Short Course on the Control of Aquatic Weeds and an Assessment of Their Economic Significance in Thailand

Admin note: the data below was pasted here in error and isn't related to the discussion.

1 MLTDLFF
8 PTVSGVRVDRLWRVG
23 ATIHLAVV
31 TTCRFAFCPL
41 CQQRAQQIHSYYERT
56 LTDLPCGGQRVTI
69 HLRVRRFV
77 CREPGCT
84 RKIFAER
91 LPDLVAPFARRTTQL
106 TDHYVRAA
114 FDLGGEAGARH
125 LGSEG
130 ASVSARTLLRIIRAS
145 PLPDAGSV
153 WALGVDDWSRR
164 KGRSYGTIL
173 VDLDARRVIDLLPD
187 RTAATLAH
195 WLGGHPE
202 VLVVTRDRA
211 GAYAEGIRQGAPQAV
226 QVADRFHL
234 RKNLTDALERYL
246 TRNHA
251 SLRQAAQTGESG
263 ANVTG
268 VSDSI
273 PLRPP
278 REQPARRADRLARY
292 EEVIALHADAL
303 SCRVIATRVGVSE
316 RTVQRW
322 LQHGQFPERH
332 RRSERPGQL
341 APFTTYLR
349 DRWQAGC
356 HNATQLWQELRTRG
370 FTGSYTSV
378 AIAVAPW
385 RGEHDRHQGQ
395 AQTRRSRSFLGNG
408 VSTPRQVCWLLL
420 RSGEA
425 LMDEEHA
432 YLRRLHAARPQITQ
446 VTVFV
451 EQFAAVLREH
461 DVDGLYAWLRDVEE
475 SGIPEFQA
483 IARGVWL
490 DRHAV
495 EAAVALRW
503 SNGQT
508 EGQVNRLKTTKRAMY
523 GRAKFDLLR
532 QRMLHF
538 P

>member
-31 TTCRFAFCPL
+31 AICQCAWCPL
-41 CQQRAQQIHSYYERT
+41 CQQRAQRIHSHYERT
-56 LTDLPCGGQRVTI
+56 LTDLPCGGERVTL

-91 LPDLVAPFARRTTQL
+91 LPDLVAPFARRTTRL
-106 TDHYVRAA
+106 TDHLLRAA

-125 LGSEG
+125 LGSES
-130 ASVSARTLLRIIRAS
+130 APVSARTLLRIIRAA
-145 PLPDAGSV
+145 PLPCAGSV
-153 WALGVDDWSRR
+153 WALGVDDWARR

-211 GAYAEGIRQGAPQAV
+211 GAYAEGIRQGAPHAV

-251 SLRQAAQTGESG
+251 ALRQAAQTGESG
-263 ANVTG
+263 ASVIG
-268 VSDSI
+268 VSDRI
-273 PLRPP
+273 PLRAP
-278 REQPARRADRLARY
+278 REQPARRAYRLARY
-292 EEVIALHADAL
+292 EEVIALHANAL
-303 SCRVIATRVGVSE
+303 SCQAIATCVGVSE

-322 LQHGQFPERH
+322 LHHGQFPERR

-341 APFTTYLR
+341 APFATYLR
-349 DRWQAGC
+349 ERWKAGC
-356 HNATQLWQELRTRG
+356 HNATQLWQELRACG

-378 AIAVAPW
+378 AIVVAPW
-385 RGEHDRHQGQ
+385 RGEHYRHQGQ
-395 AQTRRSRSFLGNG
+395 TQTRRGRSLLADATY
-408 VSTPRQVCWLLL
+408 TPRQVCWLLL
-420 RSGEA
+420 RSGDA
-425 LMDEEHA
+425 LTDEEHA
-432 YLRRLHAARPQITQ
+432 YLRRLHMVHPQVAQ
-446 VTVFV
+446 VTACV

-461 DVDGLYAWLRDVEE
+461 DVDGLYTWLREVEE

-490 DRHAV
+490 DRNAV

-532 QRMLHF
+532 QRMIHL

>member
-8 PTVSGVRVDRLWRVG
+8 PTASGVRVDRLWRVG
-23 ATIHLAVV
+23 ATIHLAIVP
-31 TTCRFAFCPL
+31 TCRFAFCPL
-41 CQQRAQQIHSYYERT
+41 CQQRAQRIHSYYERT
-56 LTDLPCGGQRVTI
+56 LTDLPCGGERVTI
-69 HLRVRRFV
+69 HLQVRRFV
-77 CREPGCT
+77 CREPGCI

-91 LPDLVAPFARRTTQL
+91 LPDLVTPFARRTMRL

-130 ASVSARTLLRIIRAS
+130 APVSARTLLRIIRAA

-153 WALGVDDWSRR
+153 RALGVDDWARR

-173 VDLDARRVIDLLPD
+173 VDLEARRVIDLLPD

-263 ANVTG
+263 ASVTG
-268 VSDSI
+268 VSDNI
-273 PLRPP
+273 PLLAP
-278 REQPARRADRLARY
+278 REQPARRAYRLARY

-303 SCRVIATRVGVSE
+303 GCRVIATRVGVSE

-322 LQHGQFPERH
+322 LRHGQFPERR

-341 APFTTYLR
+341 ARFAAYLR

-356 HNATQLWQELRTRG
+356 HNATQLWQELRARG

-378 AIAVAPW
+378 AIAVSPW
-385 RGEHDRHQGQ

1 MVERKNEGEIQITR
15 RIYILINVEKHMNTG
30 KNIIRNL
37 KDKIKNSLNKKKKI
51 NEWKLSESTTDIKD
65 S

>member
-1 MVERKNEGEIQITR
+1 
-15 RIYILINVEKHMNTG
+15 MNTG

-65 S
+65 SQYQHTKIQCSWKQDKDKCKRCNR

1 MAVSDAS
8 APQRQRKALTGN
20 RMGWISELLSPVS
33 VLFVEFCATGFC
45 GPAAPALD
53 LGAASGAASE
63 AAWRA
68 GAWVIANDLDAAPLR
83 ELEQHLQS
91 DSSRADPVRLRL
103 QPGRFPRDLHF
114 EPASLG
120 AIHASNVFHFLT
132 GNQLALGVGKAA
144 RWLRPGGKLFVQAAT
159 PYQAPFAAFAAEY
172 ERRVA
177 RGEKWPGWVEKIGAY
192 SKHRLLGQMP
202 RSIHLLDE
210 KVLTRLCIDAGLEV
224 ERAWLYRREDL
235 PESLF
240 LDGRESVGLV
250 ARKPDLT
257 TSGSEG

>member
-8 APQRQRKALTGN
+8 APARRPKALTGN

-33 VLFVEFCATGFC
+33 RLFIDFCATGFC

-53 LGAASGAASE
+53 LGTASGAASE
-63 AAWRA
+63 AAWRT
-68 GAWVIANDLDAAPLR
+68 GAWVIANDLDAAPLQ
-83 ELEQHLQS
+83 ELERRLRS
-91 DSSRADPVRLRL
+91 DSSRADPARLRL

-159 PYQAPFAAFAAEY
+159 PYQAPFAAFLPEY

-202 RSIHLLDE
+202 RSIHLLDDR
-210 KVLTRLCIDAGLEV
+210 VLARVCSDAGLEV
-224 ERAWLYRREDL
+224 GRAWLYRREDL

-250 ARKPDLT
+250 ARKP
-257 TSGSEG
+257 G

This report outlines the findings and progress of a project by the International Plant Protection Center to supply technical assistance for the development of an aquatic weed control program and a training course on aquatic weed control in Thailand. The program was conducted in two phases: a three-week short course and a two-week assessment of Thailand's aquatic weed problems. It was necessary for the research team to assess several factors. A thorough knowledge of the geography and climate was required as well as consideration of the natural soils, their fertility, and cultural usage. The purpose for which the water bodies are used was noted. The water quality was assessed. Finally, the assessment focused on the problem weed species itself. The assessment team came to the following conclusions: aquatic weed problems in Thai water systems are manifestations of water quality problems associated with enrichment of eutrophication; and enrichment has resulted from a combination of natural and cultural factors, including those associated with multiple usage. Irrigation systems are infested with both floating and submersed weeds which hinder or block water flow and perpetuate silting in canals. The acceleration of succession in the natural lakes is alarming, and attention should be given to elimination of both floating and submersed weeds. The present weed situation in Thailand is considered moderate but if it became more severe it would have a very detrimental effect on the economy because of the country's dependence on adequate water supplies in all areas of life. The only major water weed species not currently found in Thailand is the notorious water fern Salvinia molesta. It is now flourishing in central Malaysia. The report concludes with recommendations for long- and short-term weed control programs. The greatest short-term priority is the hyacinth problem in the Chao Phraya Irrigation Project. Suggestions are given for long-term efforts including: education, economic impact, research, monitoring and evaluation, and technical assistance. The appendices include a proposed training course, water quality data for Mae Moh Reservoir in northern Thailand, water quality data for selected irrigation tanks in northwestern Thailand, and an assessment form for water weed problems.